It was a really nice hotel room. 13-ft ceilings, floor-to-ceiling windows that looked out over the river. Separate rooms for bath, shower, and toilet. Trendy, but comfortable furniture. And those floor-to-ceiling windows has lovely blackout curtains that kept the city lights from flooding in while you slept.

And then there was this stupid thermostat. Someone, probably named Gary, designed this thermostat. He made it easy to use, and easy to read. And it was easy to use and easy to read.

And the light from the digital display never dimmed. Worked great for when those floor-to-ceiling curtains were open and the sun was streaming through, but at night, that little display flooded the room with light. And it was bright enough to make it difficult to sleep. Someone designed it like that!

“Design” has power. Design is important in organizations. We can argue about what Design means, but for now think in terms of choices. Design is choice. But Design is only half of what we need to do the right work well.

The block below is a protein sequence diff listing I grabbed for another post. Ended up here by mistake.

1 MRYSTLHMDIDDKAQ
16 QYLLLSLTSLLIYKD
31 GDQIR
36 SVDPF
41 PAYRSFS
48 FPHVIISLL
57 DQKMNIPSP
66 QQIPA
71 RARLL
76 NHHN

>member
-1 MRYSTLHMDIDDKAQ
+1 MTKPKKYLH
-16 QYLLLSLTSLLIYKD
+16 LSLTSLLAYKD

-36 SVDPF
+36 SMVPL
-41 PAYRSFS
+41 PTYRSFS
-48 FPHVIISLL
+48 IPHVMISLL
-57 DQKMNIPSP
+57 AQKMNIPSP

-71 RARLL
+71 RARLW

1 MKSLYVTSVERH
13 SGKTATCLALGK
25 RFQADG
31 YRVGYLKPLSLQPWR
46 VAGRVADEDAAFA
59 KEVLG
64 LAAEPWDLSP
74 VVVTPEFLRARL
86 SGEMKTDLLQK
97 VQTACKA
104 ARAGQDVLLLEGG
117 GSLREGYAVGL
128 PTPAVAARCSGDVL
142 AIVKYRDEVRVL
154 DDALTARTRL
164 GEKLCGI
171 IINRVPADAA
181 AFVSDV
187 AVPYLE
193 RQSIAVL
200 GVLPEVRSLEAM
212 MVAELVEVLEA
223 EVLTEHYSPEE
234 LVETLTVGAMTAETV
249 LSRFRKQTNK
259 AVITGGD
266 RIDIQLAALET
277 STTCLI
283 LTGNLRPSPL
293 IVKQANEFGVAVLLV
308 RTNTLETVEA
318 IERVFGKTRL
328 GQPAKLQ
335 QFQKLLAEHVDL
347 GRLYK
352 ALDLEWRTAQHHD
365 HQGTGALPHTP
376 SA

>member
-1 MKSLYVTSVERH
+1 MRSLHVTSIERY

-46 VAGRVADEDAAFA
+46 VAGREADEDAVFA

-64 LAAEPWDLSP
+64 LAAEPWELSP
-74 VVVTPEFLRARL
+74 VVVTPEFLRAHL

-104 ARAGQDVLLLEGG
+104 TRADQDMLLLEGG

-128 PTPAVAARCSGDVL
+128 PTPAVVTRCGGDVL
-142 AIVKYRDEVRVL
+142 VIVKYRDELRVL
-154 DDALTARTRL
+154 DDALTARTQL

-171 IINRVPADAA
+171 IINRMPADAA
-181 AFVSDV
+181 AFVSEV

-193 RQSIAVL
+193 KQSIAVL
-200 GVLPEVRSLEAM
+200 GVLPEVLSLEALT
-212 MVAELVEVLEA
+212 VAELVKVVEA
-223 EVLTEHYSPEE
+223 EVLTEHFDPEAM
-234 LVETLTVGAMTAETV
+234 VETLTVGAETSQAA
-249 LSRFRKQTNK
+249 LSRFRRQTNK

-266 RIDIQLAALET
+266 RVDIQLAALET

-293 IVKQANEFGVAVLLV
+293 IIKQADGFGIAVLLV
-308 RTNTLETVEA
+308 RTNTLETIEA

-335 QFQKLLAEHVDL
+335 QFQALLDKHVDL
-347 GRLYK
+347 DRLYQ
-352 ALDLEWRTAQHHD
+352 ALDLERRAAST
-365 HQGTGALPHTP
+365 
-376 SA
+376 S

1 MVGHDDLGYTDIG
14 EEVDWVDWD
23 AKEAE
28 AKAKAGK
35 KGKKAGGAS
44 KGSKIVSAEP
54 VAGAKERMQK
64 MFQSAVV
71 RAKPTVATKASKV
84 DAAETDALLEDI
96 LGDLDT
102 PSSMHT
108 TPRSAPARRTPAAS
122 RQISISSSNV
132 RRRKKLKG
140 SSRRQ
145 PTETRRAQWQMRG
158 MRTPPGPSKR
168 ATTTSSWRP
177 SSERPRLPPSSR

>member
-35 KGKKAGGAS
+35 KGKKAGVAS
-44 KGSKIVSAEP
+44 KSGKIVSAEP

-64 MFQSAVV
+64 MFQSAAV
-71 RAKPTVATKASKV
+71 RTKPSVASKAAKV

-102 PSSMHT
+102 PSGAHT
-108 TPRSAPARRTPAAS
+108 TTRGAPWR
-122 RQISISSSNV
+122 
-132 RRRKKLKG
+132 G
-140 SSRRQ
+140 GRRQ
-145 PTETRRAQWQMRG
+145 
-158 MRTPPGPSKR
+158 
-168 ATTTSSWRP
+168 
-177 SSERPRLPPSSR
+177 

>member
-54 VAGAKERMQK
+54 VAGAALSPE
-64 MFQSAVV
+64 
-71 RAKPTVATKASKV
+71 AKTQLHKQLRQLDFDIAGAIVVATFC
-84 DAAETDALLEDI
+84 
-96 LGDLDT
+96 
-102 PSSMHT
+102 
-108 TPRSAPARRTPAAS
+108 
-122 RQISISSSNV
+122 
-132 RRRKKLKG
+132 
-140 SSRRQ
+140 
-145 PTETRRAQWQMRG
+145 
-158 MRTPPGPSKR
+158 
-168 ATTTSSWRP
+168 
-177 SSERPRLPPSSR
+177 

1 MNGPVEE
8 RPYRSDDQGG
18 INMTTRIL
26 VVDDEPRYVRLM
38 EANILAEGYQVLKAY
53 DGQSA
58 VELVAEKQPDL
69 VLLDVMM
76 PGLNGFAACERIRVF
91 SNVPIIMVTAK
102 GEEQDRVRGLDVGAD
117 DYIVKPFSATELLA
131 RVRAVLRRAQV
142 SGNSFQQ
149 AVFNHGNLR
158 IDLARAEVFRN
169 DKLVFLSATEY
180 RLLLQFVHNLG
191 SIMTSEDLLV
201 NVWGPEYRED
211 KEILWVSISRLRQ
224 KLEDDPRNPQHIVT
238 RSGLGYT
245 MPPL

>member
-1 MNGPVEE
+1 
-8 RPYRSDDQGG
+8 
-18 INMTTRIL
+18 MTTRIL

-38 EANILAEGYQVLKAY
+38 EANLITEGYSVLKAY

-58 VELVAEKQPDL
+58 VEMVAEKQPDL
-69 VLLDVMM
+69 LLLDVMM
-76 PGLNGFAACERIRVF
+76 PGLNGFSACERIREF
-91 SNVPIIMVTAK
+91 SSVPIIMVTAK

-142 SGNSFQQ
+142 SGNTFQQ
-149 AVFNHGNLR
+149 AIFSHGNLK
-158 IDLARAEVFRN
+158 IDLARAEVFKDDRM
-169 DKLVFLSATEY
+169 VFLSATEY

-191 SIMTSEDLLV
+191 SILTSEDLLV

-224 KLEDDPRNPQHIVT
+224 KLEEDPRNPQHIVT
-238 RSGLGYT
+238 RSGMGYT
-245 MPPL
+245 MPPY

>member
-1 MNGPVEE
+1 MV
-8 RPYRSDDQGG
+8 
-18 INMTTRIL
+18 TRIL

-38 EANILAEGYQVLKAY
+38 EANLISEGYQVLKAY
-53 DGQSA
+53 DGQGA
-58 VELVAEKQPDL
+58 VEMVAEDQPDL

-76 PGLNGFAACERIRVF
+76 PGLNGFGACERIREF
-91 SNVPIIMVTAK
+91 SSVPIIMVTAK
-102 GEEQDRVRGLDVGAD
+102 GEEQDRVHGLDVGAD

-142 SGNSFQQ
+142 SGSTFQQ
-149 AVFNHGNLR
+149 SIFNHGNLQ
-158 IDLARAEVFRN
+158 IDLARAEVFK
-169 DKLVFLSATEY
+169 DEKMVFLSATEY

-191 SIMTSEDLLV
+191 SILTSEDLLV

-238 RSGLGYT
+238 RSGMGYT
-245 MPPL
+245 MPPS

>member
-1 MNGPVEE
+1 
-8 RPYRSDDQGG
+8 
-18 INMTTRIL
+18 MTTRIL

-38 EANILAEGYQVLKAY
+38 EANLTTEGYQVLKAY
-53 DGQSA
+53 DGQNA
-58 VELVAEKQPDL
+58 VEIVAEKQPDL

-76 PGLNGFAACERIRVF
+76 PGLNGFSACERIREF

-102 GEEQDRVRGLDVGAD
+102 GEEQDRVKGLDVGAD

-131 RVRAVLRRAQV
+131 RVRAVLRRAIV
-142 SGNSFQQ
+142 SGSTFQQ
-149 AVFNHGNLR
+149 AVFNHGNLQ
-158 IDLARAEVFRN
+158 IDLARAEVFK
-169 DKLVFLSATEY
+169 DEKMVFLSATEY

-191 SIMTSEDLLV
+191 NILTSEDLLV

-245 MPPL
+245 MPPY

The other half is to convince those who pay us that their latest business venture, or app, or feature is pretty much bullshit and we need to start working on more important things that impact our lives and the lives of the people who interact with what we make.

It isn’t enough anymore to design something well, if the thing itself has no value or at worst contributes to the frustration, anxiety, and possible actual harm of another human. Or keeps them from sleeping the night before their presentation at a conference.

Questions & Decisions